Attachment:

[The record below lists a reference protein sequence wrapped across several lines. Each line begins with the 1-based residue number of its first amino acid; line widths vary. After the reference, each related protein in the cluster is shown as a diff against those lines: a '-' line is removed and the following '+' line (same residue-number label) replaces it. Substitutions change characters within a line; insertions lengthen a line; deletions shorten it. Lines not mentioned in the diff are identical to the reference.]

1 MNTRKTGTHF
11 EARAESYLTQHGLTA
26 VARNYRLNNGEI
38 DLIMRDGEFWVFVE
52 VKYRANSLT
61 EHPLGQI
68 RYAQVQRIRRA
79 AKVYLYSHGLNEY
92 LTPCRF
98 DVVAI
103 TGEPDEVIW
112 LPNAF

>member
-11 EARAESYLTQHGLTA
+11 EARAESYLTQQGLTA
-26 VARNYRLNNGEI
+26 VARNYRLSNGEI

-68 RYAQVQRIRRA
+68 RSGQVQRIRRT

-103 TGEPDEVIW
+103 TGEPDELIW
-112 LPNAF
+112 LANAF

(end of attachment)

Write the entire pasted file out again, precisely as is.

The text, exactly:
[The record below lists a reference protein sequence wrapped across several lines. Each line begins with the 1-based residue number of its first amino acid; line widths vary. After the reference, each related protein in the cluster is shown as a diff against those lines: a '-' line is removed and the following '+' line (same residue-number label) replaces it. Substitutions change characters within a line; insertions lengthen a line; deletions shorten it. Lines not mentioned in the diff are identical to the reference.]

1 MNTRKTGTHF
11 EARAESYLTQHGLTA
26 VARNYRLNNGEI
38 DLIMRDGEFWVFVE
52 VKYRANSLT
61 EHPLGQI
68 RYAQVQRIRRA
79 AKVYLYSHGLNEY
92 LTPCRF
98 DVVAI
103 TGEPDEVIW
112 LPNAF

>member
-11 EARAESYLTQHGLTA
+11 EARAESYLTQQGLTA
-26 VARNYRLNNGEI
+26 VARNYRLSNGEI

-68 RYAQVQRIRRA
+68 RSGQVQRIRRT

-103 TGEPDEVIW
+103 TGEPDELIW
-112 LPNAF
+112 LANAF